Significant gold deposits in Roraima Basin – study

A recent study conducted in the area which is on the border between Region Seven (Cuyuni-Mazaruni) and Region Eight (Potaro-Siparuni) indicated that there is evidence of the presence gold deposits in the area.
This disclosure was made at a presentation by American Professor Lawrie Minter at the Zoom Inn on Croal Street on Thursday last. Professor Minter, along with a team, started working in the area known as the Roraima Basin ten years ago. The basin encompasses approximately 70,000 square km.

In his presentation entitled ‘Geological Information on Prospective Areas for Auction-Ex-Goldstone Reconnaissance Permission’, Minter said that he and his team worked through tough terrain in the area. He said the team encountered fossil streams, dimensions of which range from 100 to 600 sq km. He said this underground discovery along with other pieces of evidence was a clear indication of gold deposits being present. Using satellite technology, spectrometers, probes among other pieces of equipment, the team drilled and analyzed holes which were made at specific areas. He said this determined the extent and location of the deposits and noted that the alluvial soil beneath the area has been moving in a general south-westerly direction. He said the deposits may have been in the basin for over 2000 years. Minter also noted that the appearance of the soil to the naked eye could give an indication of the presence of gold.

He disclosed that the areas where the prospects of gold being present are at Arawai, Chi-Chi and Kurupung in Region Seven as well as an area known as the ‘Mahaica Locality’, located in the vicinity of Kurupung. In addition, prospects are also possible at Eping and Karanang in Region Eight. He said research conducted at Parish Hill in the Berbice River also gave an indication of the presence of gold.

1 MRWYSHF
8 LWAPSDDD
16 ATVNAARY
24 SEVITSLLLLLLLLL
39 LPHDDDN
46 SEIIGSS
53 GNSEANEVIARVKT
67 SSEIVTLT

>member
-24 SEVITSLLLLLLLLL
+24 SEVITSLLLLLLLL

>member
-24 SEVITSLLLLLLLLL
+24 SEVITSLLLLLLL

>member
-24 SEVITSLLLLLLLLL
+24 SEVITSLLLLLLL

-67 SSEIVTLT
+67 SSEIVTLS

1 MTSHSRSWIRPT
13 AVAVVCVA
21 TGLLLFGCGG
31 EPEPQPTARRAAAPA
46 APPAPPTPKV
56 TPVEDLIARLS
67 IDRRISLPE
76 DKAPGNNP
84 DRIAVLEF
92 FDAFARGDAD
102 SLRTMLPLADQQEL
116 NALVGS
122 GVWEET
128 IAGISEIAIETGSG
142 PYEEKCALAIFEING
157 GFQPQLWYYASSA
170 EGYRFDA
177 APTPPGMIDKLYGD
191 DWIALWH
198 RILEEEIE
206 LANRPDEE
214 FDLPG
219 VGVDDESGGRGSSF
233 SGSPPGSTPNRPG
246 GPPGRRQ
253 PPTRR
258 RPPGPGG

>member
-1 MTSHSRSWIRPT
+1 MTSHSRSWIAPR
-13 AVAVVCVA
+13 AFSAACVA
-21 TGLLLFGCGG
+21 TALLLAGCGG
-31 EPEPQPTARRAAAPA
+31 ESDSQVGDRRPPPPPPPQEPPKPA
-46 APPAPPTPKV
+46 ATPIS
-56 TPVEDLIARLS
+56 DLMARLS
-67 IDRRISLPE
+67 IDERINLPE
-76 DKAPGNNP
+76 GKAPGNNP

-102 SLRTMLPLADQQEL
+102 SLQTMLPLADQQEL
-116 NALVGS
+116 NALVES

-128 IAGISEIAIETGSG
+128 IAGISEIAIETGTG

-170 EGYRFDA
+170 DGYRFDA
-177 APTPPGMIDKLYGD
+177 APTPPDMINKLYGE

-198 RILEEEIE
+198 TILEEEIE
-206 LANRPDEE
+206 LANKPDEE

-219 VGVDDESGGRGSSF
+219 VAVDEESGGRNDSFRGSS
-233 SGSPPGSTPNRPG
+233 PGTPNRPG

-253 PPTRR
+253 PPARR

Kampta Persaud, Manager, Geological Services, GGMC, noted that there are already persons with mining claims working in the area, but the GGMC will hold an auction in the last week of October this year.

Meanwhile, Prime Minister Samuel Hinds, who was present at the forum, in his remarks noted that Prof Minter had approached the government to conduct reconnaissance work in the ‘90s and was given permission based on his knowledge, intelligence and experience in the field of geology. He said he was impressed with the presentation and expressed hope that such presentations can be a frequent occurrence in future. On another note, the Prime Minister said that evidence shows that there are mining operators who attempt to “make peace” with the GGMC officers in the mining districts. However, the prime minister noted that the advent of technology has enabled satellite images of the earth to be easily obtained and images of mining areas can be obtained hence, the authorities can determine whether persons encroach the boundaries of their claims. In addition, he urged mining operators to improve the living conditions of employees so that relatives can occasionally join their fathers and sons, keeping family ties intact.

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